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2001 Out100 Cover
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Angelina Jolie became a box-office superstar in 2001; Queer As Folk was a hit

Out also paid tribute to heroes of the 9/11 terrorist attacks.

The beginning of the 21st century continued to mark slow and steady progress for the LGBTQ+ community. In April, the Netherlands became the very first country to legalize same-sex marriage without caveats preventing adoption or obtaining joint custody of a child. Public acceptance of LGBTQ+ people was inching forward in the United States, and several states took strides to ban discrimination based on sexuality.

Television may have played a role in those shifting attitudes. Queer As Folk premiered at the tail end of 2000, and the first season proved to be a ratings hit for Showtime over the first half of 2001. Stars Randy Harrison and Peter Paige were among those featured on the Out100 list that year. Both stayed with the show through all five influential seasons, and Paige later went on to co-create another queer favorite, The Fosters.

Just four years after the outcry that surrounded Ellen DeGeneres having her sitcom character come out as a lesbian, leading to the show's cancellation not long after, the comedian was given another shot with The Ellen Show. It was a swing and a miss, canceled in 2002 after one season, paving the way for DeGeneres to go on to be a daytime TV juggernaut.

John Cameron Mitchell's Hedwig and the Angry Inch made the leap from off-Broadway to Hollywood, opening to positive reviews and abysmal box office numbers — it was released on September 12, 2001 — the movie eventually became an undeniable cult classic. It even finally made it to Broadway in 2014.

While Melissa Etheridge was releasing her seventh album and making headlines for starting up a relationship with Popular star Tammy Lynn Michaels, other music icons were finally finding their way out of the closet. R.E.M. front man Michael Stipe described himself as a "queer man" in an interview for the first time, acknowledging that he had been in a relationship with another man for the past three years. And Styx bassist Chuck Panozzo used the annual Human Rights Campaign dinner as an opportunity to come out as both gay and HIV-positive.

Steven Spielberg got a nod on the Out100 for active allyship after stepping down from his position on the Boy Scouts of America's advisory board following their legal battle to keep gay men and boys out of the group.

"I thought the Boy Scouts stood for equal opportunity and I have consistently spoken out publicly and privately against intolerance and discrimination based on ethnic, religious, racial, and sexual orientation," Spielberg said at the time.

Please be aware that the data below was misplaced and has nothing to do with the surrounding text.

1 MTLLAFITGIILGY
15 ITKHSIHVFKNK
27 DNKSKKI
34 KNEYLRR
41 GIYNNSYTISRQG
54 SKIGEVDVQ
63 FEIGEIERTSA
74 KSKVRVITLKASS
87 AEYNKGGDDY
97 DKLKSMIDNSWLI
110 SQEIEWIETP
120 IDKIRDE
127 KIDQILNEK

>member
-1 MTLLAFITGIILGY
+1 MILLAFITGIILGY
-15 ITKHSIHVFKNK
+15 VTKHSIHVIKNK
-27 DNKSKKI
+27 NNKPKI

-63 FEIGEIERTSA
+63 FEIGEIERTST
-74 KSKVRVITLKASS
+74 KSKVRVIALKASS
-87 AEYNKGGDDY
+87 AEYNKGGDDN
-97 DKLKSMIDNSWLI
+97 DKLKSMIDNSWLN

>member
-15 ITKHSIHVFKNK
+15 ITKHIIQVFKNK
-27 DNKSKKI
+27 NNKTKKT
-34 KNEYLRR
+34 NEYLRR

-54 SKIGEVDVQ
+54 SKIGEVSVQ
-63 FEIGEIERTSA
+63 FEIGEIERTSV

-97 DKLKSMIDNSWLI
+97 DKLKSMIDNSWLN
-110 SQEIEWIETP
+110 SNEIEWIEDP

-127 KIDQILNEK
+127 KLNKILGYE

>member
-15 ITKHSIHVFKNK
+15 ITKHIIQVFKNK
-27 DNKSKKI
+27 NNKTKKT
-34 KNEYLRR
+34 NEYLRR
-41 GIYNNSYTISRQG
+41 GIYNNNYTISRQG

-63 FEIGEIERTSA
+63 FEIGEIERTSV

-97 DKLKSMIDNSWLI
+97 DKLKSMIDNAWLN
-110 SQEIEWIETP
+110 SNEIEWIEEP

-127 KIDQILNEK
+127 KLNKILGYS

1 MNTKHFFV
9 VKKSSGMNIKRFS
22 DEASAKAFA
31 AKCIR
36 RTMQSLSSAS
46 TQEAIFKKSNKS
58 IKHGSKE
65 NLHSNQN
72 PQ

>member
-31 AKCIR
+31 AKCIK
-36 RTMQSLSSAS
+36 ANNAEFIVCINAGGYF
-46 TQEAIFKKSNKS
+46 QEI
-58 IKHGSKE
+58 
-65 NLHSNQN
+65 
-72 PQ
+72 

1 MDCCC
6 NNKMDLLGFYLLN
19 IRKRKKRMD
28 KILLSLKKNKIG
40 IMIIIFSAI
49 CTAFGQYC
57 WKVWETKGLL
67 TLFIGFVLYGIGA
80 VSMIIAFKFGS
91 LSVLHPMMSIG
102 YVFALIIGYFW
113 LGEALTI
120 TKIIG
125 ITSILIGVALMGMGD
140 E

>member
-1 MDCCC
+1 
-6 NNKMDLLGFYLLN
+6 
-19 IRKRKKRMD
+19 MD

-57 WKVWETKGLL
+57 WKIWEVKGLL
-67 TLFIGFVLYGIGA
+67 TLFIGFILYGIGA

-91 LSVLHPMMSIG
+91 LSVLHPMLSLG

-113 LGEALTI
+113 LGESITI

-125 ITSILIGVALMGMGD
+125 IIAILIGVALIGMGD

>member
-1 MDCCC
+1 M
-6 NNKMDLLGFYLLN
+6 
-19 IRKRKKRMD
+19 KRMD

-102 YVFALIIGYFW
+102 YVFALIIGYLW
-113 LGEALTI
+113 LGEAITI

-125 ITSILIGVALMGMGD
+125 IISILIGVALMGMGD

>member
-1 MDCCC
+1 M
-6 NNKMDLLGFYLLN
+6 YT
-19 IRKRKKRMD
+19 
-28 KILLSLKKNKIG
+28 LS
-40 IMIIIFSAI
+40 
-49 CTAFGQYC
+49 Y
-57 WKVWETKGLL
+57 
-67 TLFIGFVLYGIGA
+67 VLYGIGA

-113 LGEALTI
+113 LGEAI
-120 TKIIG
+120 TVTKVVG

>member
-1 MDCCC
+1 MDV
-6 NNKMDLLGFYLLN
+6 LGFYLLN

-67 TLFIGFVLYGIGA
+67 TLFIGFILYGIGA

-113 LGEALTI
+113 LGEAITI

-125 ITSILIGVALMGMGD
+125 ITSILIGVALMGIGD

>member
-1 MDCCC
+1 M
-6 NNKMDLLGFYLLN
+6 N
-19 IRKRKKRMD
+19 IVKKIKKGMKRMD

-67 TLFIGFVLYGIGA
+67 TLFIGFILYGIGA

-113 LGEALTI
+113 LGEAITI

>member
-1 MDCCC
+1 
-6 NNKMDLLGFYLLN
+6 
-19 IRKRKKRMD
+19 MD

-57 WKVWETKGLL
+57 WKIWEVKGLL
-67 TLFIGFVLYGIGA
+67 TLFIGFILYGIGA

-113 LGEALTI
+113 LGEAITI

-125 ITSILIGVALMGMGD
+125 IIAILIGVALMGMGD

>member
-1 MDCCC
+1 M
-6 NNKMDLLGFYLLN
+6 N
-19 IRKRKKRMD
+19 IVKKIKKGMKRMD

Another Hollywood heavy-hitter, out bisexual Angelina Jolie, was featured on the list after her turn in Lara Croft: Tomb Raider. Despite largely negative reviews, the film was an international success, and turned Jolie into a bonafide action star.

More importantly, she credits her time filming in Cambodia with inspiring her humanitarian efforts, particularly her work with refugees. She became an Ambassador for the UN Refugee Agency later that year, and has gone on to do a truly impressive amount of good in the decades that followed.

Of course, 2001 is most remembered by Americans for the 9/11 terrorist attacks that killed nearly 3,000 people. New York firefighter Tom Ryan was among those recognized on the Out100 as the year came to a close, and in 2023, Outpaid tribute to two gay men who died heroically saving others that day — Mark Bingham, a passenger on Flight 93, and Father Mychal Judge, who ran into the North Tower after it was struck to help.

See All 2023's Most Impactful and Influential LGBTQ+ People
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Step into the Out100 Vault & celebrate 30 years of history-making LGBTQ+ folks!
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Step into the Out100 Vault & celebrate 30 years of history-making LGBTQ+ folks!

It's been 30 years since the annual Out100 list started highlighting the best and brightest of the community. To honor that milestone, let's take a look back at the many LGBTQ+ people who have changed the world.

This year marks the 30th anniversary of the Out100, Out’s storied annual list of LGBTQ+ people who have changed culture — and the world.

In celebration of this milestone, we are so proud to launch the official Out100 Vault, which highlights the Out100 covers from our archive as well as fresh essays and insights from past honorees.

The preservation of the LGBTQ+ past has never been more important, as the recent right-wing attempts at queer book bans and censorship demonstrate. For over three decades, Out has fought against mainstream erasure, telling the stories of the artists, warriors, and changemakers who made our history and our movement. Looking to the future, we hope you find inspiration from them in the ongoing fight for visibility and equality.

And if you, or someone you know, deserve to be on this list, please let us know through the Reader’s Choice submission page. Your stories and accomplishments need to be heard, and Out as always is here to tell them.

Sincerely,


Daniel Reynolds

Editor in chief, Out Magazine

Raffy Ermac

Editor in chief, Out.com

See All 2023's Most Impactful and Influential LGBTQ+ People
Artists
Disruptors
Educators
Groundbreakers
Innovators
Storytellers

Rachel Kiley

Rachel Kiley is presumably a writer and definitely not a terminator. She can usually be found crying over queerbaiting in the Pitch Perfect franchise or on Twitter, if not both.

Rachel Kiley is presumably a writer and definitely not a terminator. She can usually be found crying over queerbaiting in the Pitch Perfect franchise or on Twitter, if not both.